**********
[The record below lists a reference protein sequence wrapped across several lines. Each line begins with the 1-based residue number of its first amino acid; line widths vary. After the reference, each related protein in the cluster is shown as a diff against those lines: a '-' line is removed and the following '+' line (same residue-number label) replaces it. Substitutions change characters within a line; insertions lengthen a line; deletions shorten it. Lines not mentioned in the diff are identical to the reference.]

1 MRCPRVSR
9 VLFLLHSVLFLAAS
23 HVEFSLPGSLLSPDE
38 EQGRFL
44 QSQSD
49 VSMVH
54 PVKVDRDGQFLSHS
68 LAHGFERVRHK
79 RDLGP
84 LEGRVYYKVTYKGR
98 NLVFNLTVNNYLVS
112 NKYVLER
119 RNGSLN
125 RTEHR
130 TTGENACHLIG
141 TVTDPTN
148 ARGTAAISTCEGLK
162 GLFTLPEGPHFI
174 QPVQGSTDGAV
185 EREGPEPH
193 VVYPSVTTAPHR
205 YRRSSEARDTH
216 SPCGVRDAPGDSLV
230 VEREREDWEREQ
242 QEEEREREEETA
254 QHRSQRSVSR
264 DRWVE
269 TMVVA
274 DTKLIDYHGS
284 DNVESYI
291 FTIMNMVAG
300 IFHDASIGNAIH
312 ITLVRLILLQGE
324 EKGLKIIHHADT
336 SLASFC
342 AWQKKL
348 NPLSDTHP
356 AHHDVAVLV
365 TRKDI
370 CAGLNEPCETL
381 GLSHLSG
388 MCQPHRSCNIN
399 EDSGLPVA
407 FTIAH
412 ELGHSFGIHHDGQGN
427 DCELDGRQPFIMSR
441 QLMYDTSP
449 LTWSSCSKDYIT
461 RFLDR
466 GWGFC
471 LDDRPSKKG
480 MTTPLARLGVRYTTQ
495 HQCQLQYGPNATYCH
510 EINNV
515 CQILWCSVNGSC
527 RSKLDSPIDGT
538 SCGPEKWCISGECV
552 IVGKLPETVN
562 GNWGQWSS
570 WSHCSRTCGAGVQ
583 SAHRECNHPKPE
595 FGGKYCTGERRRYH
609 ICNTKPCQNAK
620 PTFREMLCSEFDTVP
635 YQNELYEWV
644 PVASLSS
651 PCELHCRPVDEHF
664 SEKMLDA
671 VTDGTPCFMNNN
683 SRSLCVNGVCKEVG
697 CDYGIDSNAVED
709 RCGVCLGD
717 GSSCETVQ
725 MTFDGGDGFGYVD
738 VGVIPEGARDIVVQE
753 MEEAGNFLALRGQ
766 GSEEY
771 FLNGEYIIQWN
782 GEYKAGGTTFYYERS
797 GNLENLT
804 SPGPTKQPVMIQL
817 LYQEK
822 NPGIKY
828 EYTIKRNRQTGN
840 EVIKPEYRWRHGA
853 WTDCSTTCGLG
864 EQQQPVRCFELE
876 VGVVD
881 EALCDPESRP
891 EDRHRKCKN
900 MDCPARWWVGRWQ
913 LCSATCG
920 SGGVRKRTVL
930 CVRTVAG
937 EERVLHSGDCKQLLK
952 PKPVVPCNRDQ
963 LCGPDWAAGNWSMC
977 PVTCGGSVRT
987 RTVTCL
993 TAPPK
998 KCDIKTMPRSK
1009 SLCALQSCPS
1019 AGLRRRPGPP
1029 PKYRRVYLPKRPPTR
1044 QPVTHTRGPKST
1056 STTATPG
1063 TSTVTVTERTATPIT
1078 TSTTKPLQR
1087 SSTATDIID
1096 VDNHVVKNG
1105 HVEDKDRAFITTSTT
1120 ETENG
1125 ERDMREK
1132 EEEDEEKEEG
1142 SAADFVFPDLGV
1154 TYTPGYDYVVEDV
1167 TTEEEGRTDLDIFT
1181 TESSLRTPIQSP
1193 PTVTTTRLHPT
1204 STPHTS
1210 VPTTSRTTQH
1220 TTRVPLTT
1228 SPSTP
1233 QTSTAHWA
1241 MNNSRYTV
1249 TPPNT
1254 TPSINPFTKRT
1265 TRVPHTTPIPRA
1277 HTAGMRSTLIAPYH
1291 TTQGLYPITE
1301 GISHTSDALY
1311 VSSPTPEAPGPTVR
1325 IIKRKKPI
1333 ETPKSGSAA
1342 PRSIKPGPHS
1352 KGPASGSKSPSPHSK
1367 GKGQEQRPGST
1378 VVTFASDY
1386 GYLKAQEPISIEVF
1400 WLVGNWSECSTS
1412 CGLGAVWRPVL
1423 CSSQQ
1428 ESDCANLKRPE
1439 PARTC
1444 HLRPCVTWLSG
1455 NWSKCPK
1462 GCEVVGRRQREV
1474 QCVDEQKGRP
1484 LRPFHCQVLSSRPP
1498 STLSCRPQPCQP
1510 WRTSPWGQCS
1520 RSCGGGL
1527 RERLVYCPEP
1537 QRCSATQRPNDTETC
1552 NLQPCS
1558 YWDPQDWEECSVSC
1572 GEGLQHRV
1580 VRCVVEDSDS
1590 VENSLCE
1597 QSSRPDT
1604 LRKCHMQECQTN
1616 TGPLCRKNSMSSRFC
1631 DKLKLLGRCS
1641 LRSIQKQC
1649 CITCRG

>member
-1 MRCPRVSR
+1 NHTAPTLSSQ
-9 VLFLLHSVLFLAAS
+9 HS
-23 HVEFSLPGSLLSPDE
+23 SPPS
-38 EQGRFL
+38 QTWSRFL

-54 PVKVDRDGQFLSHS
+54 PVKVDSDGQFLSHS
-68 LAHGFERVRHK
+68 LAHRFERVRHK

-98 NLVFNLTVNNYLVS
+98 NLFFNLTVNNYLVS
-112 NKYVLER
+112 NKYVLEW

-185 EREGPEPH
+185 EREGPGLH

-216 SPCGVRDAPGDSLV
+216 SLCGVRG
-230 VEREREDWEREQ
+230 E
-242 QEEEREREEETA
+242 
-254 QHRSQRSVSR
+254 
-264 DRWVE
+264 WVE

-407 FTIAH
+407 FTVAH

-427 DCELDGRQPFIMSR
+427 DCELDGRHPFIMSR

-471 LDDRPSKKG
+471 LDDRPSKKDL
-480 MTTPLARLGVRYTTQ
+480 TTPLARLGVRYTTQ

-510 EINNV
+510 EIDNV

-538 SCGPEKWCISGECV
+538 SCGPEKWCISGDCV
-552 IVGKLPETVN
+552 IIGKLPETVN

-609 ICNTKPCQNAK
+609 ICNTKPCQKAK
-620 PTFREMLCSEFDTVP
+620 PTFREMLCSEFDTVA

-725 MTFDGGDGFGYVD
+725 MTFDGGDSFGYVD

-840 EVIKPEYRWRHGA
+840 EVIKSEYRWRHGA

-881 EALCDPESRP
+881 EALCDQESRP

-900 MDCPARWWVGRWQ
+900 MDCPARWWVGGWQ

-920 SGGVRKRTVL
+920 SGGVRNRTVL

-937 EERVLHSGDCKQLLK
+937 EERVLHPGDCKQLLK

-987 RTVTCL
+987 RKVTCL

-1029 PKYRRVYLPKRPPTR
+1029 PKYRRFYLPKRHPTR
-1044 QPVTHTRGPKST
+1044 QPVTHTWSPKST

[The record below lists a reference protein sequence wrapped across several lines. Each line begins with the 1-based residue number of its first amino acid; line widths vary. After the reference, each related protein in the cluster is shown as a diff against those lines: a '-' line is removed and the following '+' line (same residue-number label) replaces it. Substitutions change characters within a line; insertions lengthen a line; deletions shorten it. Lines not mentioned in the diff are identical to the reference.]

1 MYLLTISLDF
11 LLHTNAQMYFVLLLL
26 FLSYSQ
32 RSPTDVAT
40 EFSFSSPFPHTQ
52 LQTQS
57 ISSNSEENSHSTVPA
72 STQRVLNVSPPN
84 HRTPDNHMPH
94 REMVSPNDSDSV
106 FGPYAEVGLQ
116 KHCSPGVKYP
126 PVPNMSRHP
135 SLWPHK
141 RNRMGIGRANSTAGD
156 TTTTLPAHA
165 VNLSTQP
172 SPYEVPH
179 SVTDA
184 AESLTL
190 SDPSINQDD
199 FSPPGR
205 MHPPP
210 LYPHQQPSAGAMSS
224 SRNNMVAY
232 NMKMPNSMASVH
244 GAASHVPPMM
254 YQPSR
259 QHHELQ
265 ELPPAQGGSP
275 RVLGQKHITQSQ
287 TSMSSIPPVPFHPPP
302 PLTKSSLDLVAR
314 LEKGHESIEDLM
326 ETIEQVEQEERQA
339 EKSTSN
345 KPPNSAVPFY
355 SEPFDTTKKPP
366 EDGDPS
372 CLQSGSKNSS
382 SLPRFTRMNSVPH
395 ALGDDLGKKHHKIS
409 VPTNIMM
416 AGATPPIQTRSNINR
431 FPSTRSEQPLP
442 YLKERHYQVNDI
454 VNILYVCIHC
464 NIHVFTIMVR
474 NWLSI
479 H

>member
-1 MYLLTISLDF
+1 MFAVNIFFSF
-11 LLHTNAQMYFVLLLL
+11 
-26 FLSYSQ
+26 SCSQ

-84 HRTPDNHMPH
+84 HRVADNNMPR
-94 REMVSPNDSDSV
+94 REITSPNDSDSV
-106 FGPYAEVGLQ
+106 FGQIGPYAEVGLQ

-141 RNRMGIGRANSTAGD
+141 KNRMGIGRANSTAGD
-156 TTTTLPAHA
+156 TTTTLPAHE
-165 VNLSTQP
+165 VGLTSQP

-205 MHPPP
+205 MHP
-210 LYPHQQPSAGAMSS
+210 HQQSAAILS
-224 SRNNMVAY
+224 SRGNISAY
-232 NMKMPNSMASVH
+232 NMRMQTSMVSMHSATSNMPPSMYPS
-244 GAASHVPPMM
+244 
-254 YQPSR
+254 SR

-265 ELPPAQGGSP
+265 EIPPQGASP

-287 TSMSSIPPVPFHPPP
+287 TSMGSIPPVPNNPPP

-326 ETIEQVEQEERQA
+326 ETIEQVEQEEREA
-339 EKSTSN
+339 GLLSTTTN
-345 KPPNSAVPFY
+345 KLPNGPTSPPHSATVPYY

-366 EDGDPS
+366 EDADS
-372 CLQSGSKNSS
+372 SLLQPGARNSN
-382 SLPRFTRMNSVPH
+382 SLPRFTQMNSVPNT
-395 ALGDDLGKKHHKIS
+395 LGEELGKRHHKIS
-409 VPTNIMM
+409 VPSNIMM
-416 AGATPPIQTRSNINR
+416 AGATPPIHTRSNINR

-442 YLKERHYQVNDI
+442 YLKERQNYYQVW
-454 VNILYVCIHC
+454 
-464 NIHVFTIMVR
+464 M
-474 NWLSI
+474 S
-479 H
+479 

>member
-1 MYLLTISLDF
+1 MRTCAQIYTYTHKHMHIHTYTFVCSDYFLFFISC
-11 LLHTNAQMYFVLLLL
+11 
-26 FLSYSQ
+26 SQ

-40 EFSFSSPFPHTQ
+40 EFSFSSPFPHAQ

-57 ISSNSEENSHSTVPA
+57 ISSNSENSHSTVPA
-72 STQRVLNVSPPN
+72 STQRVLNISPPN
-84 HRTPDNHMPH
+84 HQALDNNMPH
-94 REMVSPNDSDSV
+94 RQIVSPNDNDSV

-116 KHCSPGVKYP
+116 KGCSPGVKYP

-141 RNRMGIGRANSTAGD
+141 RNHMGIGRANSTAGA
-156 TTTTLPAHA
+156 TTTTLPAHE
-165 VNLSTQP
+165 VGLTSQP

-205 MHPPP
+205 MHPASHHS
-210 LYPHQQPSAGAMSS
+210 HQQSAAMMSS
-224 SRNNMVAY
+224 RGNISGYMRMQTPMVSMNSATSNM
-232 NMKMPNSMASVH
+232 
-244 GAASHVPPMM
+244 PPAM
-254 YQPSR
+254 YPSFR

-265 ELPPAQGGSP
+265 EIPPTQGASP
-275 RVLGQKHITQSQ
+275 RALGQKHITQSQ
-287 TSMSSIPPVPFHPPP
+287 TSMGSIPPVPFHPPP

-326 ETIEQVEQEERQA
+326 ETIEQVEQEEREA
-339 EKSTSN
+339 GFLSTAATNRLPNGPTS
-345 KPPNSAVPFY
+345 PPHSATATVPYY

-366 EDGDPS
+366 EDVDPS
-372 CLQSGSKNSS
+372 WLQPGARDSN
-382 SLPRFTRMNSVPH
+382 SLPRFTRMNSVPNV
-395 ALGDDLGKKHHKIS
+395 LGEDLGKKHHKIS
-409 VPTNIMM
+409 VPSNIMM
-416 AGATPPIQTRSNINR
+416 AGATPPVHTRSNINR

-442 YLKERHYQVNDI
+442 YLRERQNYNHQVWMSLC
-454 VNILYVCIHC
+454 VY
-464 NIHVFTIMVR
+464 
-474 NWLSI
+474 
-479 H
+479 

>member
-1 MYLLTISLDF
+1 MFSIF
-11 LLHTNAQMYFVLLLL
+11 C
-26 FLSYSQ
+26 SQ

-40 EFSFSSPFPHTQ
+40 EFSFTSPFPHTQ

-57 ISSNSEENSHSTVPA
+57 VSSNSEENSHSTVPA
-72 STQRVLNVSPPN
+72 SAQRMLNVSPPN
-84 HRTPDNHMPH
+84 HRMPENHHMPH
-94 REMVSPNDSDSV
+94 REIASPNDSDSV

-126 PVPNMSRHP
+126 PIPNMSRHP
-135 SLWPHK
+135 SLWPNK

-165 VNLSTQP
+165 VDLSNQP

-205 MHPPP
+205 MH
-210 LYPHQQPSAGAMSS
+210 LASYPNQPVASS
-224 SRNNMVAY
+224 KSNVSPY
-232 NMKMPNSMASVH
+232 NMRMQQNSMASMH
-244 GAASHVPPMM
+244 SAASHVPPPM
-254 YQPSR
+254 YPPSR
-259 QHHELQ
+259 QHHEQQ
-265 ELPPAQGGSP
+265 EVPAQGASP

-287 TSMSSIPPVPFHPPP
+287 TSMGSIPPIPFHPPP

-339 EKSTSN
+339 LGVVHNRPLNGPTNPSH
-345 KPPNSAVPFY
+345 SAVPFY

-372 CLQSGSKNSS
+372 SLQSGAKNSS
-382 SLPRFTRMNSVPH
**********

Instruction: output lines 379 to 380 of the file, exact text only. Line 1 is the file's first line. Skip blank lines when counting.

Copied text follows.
-244 GAASHVPPMM
+244 PPAM